The crucial question is, why are these Americans so desperately and willfully determined not to be proved wrong, even if this were to require the destruction . . . of a country against the interests both of its own inhabitants and the United States? What is the basis of this fanaticism? As plausible as it may seem to think so, this attitude does not in fact derive from a pro-Marxist standpoint, notwithstanding the excuses these people are prepared to make for what is going on in Angola and Mozambique. What is at work, rather, is the oldest syndrome in race relations, namely, the use by the white of the black as an emotional pawn, and it works in the following way. First, whites are moved by moral indignation to become the spokesmen for blacks who are politically oppressed and utterly lacking any voice for the affirmation of their interests. At this initial stage, the aims are of necessity vague and sweeping—for example, “liberation”—for the oppression is so pervasive that there seems to be no prospect whatever for practical amelioration. . . . Thus in this phase the white spokesmen and the voiceless blacks are in agreement.

The situation, however, can change for the better in an unpredicted way. If it does, the blacks who are directly affected by the change at once lose interest in the vague aims of the past, which are then seen as mere slogans, and turn with practical concern to specific goals. . . . These goals can include a willingness and desire to enter, in a wholly new spirit, into accommodations with their erstwhile oppressors who before the change would not have sat down at the same table with them.

At this point the grounds exist for the most painful rift between the blacks, who now have a voice, and those whites who were formerly their spokesmen. The blacks, who have their own interests to consider, want to live in the present and future. They are willing to forgive and forget and “get on with it.” The white spokesmen, on the other hand, have no interests at all to consider but only their passions of moral indignation which require a demonstrative act of revenge against the blacks’ former oppressors. And to get this revenge they are perfectly willing to advocate policies entailing the utter destruction of the blacks! . . . At this point the blacks have become simply a pawn in an emotional vendetta. If blacks decide that they want neither revenge nor their own destruction, they are flatly dismissed as “unrepresentative,” “Uncle Toms,” “sell-outs,” etc.

This is an old story which goes back to the Civil War. As soon as Lincoln became a political force in America, the black leader Frederick Douglass saw that the situation had fundamentally changed. The Union could be seen in a new light as sound and worth preserving. He did not, of course, cease to be an abolitionist, but he saw . . . that the old policy of wanting the North to secede from the “morally contaminated” Union, which was advocated by the white abolitionist William Lloyd Garrison, was politically insane because it would abandon the slaves to the total control of the slaveholders in the South. Douglass, in what was a personally agonizing decision for him, broke with his old benefactor over this issue. Garrison reacted with coldness to Douglass’s decision to strike an independent line which was focused on the interests of the blacks rather than on the moral feelings of the whites. . . .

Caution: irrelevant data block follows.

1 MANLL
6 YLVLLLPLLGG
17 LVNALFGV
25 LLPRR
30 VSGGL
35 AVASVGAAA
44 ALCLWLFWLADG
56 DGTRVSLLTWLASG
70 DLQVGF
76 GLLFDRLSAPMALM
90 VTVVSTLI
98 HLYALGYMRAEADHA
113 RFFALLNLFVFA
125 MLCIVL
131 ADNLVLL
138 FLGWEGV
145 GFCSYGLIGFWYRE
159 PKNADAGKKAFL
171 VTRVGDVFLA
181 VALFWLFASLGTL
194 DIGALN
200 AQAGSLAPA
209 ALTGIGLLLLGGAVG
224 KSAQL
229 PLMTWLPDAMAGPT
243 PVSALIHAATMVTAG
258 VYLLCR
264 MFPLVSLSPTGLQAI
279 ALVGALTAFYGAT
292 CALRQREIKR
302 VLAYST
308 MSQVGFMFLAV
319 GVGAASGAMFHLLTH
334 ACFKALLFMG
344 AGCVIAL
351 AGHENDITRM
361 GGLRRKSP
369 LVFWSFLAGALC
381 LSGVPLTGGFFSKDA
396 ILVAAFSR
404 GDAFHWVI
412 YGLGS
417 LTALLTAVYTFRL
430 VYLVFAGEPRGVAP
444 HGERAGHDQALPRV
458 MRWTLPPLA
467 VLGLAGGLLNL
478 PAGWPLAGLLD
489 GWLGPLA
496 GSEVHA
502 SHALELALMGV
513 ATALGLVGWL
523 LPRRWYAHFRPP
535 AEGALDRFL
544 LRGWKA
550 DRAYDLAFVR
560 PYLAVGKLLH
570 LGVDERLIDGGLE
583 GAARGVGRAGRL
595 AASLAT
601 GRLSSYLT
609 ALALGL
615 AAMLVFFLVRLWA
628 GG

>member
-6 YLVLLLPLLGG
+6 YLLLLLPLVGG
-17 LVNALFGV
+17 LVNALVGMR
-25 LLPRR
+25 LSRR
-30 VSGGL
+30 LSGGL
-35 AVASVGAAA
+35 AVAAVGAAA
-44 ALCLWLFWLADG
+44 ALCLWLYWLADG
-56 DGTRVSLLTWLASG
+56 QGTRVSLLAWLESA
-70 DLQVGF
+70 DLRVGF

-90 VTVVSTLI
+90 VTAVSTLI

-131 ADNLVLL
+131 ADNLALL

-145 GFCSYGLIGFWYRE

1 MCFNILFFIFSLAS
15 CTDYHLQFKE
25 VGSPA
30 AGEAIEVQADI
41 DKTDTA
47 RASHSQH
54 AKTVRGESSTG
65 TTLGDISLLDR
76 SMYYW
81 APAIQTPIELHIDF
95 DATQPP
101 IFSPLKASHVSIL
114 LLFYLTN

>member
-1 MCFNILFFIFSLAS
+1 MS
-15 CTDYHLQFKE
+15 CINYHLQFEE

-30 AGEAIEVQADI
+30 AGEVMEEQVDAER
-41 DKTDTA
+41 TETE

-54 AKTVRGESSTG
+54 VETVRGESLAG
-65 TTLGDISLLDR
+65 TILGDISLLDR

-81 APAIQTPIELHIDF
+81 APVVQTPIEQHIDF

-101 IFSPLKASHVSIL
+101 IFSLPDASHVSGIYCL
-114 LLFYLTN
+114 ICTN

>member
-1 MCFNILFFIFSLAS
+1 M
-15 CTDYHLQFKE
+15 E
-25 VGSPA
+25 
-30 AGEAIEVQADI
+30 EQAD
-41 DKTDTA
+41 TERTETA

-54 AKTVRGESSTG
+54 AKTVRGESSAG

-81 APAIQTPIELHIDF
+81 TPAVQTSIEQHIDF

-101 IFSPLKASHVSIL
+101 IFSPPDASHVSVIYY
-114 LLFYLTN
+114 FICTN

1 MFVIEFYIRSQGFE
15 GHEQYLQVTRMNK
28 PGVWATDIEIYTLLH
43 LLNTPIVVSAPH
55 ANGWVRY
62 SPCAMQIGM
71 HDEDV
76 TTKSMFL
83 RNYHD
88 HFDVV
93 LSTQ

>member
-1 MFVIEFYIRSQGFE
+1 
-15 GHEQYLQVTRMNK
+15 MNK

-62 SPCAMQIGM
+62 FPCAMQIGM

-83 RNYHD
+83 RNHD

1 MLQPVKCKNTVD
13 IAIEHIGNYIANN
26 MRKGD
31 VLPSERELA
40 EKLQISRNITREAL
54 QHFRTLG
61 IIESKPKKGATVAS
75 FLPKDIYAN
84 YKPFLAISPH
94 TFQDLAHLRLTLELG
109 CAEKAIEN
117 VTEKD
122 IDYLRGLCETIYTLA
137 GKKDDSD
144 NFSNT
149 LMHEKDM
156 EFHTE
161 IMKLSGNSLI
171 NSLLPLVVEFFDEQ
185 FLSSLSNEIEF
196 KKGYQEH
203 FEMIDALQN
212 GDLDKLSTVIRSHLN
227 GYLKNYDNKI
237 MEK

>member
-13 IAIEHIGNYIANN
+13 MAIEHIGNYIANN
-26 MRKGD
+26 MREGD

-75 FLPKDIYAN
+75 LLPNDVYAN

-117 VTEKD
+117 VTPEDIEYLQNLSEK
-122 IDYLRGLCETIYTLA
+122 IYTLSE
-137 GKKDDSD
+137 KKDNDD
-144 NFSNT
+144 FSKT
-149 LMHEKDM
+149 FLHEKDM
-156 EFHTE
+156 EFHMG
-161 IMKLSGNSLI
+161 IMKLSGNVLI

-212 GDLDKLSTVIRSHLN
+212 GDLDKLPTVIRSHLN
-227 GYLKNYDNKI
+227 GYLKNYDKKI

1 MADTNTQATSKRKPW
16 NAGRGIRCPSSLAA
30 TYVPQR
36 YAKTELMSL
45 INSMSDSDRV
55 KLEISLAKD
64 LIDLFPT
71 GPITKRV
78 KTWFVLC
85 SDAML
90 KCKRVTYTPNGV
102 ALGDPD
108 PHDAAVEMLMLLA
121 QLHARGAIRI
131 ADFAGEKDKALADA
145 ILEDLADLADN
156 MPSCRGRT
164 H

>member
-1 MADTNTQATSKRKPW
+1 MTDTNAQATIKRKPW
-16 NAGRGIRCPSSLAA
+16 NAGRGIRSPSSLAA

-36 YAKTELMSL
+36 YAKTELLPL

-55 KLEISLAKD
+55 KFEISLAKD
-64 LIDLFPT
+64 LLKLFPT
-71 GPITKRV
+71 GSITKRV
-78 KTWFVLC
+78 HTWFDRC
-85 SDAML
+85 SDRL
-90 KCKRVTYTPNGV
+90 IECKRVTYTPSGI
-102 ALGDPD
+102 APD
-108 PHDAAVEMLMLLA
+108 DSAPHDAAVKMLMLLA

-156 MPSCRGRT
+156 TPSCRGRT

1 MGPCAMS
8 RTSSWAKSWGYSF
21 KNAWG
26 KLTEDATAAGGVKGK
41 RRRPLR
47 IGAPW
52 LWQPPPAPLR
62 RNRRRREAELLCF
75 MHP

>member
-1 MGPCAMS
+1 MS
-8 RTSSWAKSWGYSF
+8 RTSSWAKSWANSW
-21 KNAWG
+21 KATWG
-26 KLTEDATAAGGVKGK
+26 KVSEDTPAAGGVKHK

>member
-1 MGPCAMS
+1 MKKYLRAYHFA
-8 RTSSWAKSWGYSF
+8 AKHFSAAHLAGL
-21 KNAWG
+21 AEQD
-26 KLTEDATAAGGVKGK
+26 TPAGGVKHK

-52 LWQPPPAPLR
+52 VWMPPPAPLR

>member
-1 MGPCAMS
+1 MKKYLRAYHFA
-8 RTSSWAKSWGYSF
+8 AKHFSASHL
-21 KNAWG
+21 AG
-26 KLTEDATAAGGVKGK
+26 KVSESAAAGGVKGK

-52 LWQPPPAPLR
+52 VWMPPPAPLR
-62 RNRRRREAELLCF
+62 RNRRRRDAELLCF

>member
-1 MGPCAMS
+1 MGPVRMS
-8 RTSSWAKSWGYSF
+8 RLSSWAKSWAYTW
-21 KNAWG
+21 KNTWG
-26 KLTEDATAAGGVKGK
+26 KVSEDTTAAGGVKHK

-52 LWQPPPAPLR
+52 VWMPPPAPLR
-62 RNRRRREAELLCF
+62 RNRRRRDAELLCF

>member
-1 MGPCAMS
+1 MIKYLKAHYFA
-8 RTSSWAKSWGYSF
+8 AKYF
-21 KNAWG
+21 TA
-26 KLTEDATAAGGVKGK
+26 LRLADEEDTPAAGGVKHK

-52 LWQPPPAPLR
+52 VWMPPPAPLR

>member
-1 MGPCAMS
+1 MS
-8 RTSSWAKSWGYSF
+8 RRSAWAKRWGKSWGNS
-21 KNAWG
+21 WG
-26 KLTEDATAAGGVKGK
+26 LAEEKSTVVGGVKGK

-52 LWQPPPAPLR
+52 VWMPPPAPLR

As for Zimbabwe, the white “spokesmen” for the blacks are angry with Bishop Muzorewa essentially because he does not want revenge against Ian Smith and the whites Smith represents. They are right. He does not want revenge. He wants the whites to stay. He needs their skills and he also thinks they have a right to stay in the country which belongs to all its citizens, black and white alike. The politics of revenge would drive out the whites. To prevent this, Muzorewa has been perfectly willing to agree to give the whites certain guarantees . . . which are temporary and which may be absolutely necessary in the immediate circumstances. Evidently many other blacks in Zimbabwe agree with him. After all, Bishop Muzorewa, had he wanted to, could have played the same card as Nkomo or Mugabe did; his popularity within Zimbabwe today may be due precisely to his refusal to do this.

The situation seems to be somewhat complicated by the hostility of the most “militant” members of the Organization of African States to Bishop Muzorewa. But . . . they too are using the blacks in Zimbabwe as pawns to blackmail the West by trying to make it feel guilty for supporting a “racist” and “undemocratic” regime. One could mention in passing that the rulers of Nigeria and quite a number of other countries in Africa are hardly in a position to give lectures about constitutional democracy.

The real moral of the story, however, is the strangeness of demanding democratic change in Zimbabwe while arrogantly dismissing what the people of that country, black and white, themselves have to say about their own interests. Evidently, the whites in the State Department are more elitist than the whites in Salisbury.

Howard Brotz
McMaster University
Hamilton, Ontario



Bayard Rustin writes:

I want to thank Senator Schweiker and Anthony P. DiPerna for their comments on my article. I also want to commend Howard Brotz for his analysis of the Zimbabwean situation and for the very relevant parallel he draws between the moral absolutism of William Lloyd Garrison and the practical humanitarianism of Frederick Douglass. I have long felt that the tendency of some white radicals to use blacks as revolutionary proxies must be resisted if democratic reform is to succeed. Regarding Zimbabwe Rhodesia, I think it is necessary to lay aside old prejudices and take a fresh look at the possibilities for a peaceful settlement that offers the prospect of interracial democracy.